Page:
Jan
14
Damnation Alley Landmaster

Damnation Alley Landmaster

What does it say about a movie if the best thing about it was a custom truck?

It doesn’t say much about a restaurant if the thing you remember most about it was the cranky, over-perfumed hostess. Yet, when I recall a recently shuttered “bistro” near home, that is about all I remember about it. There’s good reason the place went belly up.

And so it goes with each of the movies discussed below. Though only one is a truly terrible movie, each of them was improved by the presence of some automotive eye candy—no matter how over the top that candy/truck was.

Here, I share three movies I would suffer through again just for another look at some trucky goodness. If you’ve got a favorite movie truck, tell us about it—especially if that truck is from a lousy film.

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Damnation Alley: Landmaster

Damnation Alley Landmaster

Landmaster

This 1977 post-apocalyptic adventure romp would be nothing without the awesome 12-wheel Landmaster armored personnel carrier/motor home. Even as a 12-year-old, I thought the effects in this movie were pretty lame, but didn’t care much because the Landmaster was the real star of the show. The LM’s 12 wheels are arranged in triangle formation at each of the vehicle’s four corners, with eight of them on the ground at any given time. Amazingly, the wheels in use can be rotated while the Landmaster is in motion. While no reason is given in the film as to why this might be necessary, it’s pretty cool to watch.

You might think that the man-eating giant grasshoppers or spontaneously forming tornadoes would be the most incredible elements of Damnation Alley, but you’d be wrong. I’d argue that George Peppard’s character constructing the Landmaster from spare parts in about a week is the greater strain on credulity. For those that need to know, the Landmaster was powered by a Ford 390-cubic-inch V8. Subsequent to Damnation Alley, the Landmaster would appear in a number of low-budget, mostly forgotten sci-fi movies.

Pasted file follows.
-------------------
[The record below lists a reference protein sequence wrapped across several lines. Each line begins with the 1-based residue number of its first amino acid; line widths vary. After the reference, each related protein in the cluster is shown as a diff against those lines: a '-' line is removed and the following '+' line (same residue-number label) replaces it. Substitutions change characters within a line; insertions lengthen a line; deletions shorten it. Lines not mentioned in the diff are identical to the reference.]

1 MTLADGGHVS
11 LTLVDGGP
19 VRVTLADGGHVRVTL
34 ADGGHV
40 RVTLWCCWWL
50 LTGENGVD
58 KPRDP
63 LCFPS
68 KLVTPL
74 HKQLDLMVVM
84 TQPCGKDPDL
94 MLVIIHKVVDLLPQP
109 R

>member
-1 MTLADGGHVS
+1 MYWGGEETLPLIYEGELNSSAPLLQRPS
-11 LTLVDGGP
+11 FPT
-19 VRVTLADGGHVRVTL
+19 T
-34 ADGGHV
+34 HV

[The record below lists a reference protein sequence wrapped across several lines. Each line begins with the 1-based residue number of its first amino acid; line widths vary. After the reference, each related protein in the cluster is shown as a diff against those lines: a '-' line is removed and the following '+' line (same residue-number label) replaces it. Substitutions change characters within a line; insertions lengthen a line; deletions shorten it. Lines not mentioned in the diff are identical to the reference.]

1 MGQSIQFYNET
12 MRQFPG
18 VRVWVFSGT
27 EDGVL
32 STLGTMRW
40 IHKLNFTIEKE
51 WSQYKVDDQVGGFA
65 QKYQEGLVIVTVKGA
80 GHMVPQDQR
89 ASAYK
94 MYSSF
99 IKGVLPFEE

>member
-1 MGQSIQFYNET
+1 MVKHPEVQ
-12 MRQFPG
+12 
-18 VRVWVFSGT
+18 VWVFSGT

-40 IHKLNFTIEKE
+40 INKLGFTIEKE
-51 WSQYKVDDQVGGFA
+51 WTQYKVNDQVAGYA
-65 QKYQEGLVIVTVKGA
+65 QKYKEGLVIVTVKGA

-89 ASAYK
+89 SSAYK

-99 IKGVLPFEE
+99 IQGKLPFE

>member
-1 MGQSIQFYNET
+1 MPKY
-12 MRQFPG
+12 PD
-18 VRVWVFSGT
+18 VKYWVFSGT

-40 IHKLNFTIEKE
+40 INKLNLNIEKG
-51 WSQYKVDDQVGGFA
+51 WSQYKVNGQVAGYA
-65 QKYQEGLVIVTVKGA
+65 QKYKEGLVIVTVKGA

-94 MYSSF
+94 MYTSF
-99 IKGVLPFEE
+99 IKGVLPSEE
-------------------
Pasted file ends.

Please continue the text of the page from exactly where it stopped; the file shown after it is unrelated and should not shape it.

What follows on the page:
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Tango and Cash: RV From Hell

Tango and Cash Truck

RV From Hell

There are only two things about this movie that are in any way entertaining: First, the chase/attack scene that includes this absurd vehicle, and second, listening to bad guy Jack Palance making grunting sounds while he watches said chase scene on closed-circuit TV in his poorly lit bad-guy lair. No exaggeration, this is a really lousy film. Casting Sylvester Stallone (Tango) as some sort of cop Felix Unger on steroids was just one of the many, many mistakes Tango and Cash’s producers made. Kurt Russell (Cash) works a little better as a sort of cop Oscar Madison, but only a little.

Thankfully, there’s the RV From Hell (RVFH), at least that’s what Stallone’s character calls the rig–it has no official name. No RV at all, the truck is actually just a Chevrolet 2500-series pickup sporting a modified raised roof and what appears to be the canopy from a plane glued to the front of it. Oh, and it has missile launchers mounted to its sides–this is key.

Fortunately for viewers, Jack Palance’s character never got around to landscaping the grounds surrounding his evil control center. Thus, the RVFH must navigate around–and jump over–a serious of substantial hills and gullies. This transpires as the RVFH, piloted by Cash, is chased by a surprising number of nefarious folk driving an entertaining collection of rides, including machine-gun-equipped all-terrain vehicles. As is typical of most movie super vehicles, the transmission gear selector in the RVFH can be jammed forward in a pinch for inexplicable bursts of additional power. Dumb, but entertaining.

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Mystery Men: Herkimer Battle Jitney

Herkimer Battle Jitney

Herkimer Battle Jitney

It’s not that this movie is bad, it’s just that it should have been so much better, given its excellent cast. Any movie that boasts William H. Macy, Ben Stiller, Hank Azaria, Janeane Garofalo, Greg Kinnear, Geoffrey Rush, and Tom Waits should be awesome. Mystery Men, however, is merely amusing. Yet, despite a lifeless script and some dubious action sequences, the biggest problem with this mostly forgotten film is that the awesome rig depicted above spends so little time on screen.

The Herkimer Battle Jitney has all the earmarks of a Terry Gilliam fantasy, complete with art-deco body sculpting, hulking dimensions, and a veneer of dusty neglect. It’s a wondrous machine that almost saves this poorly paced would-be romp. One of Mystery Men’s best bits of dialogue concerns the truck:

Dr. Heller (Waits): If you’re gonna bust into that mansion, you’re gonna need more than a station wagon.
Mr. Furious (Stiller): At the auto yard, there’s this old Herkimer Battle Jitney. Sally’s always telling me to junk it!
Dr. Heller: Wait! You have a Herkimer Battle Jitney? That’s the finest nonlethal military vehicle ever made!

Apparently, the Mystery Men know their way around an engine. After decades of inaction, the Herkimer was running that same night. Sadly, the hulking rig is only given about five minutes of screen time, but it’s a memorable five minutes.

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